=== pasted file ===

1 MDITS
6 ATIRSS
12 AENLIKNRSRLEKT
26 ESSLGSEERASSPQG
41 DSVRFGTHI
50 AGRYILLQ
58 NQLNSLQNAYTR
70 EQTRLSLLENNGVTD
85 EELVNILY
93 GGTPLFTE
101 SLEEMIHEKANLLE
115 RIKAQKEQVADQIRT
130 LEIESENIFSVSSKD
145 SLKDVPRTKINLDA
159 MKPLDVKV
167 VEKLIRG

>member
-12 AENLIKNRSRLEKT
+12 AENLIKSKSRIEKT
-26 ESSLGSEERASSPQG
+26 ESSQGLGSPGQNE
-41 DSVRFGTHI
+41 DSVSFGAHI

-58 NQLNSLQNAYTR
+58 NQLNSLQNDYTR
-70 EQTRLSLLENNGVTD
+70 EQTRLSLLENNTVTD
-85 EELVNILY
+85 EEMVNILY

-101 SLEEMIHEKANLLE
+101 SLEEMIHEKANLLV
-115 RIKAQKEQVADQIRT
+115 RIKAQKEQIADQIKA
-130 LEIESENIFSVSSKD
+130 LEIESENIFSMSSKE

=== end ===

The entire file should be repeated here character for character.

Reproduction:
1 MDITS
6 ATIRSS
12 AENLIKNRSRLEKT
26 ESSLGSEERASSPQG
41 DSVRFGTHI
50 AGRYILLQ
58 NQLNSLQNAYTR
70 EQTRLSLLENNGVTD
85 EELVNILY
93 GGTPLFTE
101 SLEEMIHEKANLLE
115 RIKAQKEQVADQIRT
130 LEIESENIFSVSSKD
145 SLKDVPRTKINLDA
159 MKPLDVKV
167 VEKLIRG

>member
-12 AENLIKNRSRLEKT
+12 AENLIKSKSRIEKT
-26 ESSLGSEERASSPQG
+26 ESSQGLGSPGQNE
-41 DSVRFGTHI
+41 DSVSFGAHI

-58 NQLNSLQNAYTR
+58 NQLNSLQNDYTR
-70 EQTRLSLLENNGVTD
+70 EQTRLSLLENNTVTD
-85 EELVNILY
+85 EEMVNILY

-101 SLEEMIHEKANLLE
+101 SLEEMIHEKANLLV
-115 RIKAQKEQVADQIRT
+115 RIKAQKEQIADQIKA
-130 LEIESENIFSVSSKD
+130 LEIESENIFSMSSKE